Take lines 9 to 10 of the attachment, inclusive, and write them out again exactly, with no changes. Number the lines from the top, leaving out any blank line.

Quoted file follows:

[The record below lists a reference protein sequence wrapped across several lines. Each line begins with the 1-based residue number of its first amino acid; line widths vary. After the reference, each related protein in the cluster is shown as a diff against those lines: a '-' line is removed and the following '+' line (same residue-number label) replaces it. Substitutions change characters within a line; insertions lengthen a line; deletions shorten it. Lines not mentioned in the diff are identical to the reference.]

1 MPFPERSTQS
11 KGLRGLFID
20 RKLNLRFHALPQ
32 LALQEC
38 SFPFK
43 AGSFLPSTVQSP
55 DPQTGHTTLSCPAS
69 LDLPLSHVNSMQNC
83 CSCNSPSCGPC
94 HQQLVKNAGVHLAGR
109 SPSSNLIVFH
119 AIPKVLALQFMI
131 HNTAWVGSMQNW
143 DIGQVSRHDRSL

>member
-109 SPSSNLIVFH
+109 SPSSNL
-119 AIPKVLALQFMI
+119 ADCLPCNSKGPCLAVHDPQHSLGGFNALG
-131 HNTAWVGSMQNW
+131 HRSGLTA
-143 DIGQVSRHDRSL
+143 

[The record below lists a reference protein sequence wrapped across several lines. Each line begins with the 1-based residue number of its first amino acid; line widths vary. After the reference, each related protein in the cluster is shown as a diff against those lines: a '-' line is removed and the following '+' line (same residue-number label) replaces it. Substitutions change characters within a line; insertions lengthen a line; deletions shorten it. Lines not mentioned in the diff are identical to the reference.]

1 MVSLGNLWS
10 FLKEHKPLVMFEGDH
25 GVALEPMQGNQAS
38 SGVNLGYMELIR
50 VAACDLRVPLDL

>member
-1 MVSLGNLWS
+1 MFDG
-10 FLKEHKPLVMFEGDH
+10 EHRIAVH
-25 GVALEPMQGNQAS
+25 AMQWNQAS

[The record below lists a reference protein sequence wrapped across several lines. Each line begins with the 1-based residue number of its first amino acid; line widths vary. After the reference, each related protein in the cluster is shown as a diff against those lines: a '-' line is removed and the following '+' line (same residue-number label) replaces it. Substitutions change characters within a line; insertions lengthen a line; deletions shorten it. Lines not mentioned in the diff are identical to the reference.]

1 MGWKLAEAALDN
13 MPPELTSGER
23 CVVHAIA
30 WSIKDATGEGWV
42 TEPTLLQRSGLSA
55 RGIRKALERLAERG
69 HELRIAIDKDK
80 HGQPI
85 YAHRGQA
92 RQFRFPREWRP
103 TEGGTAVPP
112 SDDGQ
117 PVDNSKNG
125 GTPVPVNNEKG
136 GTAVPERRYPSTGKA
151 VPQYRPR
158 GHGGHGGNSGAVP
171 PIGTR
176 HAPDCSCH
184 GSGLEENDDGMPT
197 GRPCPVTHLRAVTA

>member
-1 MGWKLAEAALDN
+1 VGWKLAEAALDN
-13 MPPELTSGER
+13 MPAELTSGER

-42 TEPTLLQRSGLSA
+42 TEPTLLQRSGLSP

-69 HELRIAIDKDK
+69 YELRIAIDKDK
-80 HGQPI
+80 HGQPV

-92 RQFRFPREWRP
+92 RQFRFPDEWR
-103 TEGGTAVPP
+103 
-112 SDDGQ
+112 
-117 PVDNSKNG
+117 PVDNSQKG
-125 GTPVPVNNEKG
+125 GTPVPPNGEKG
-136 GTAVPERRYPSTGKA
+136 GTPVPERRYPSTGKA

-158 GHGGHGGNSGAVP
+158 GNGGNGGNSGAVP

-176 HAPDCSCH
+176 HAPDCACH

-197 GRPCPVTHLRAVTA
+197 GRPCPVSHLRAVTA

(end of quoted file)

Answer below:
69 LDLPLSHVNSMQNC
83 CSCNSPSCGPC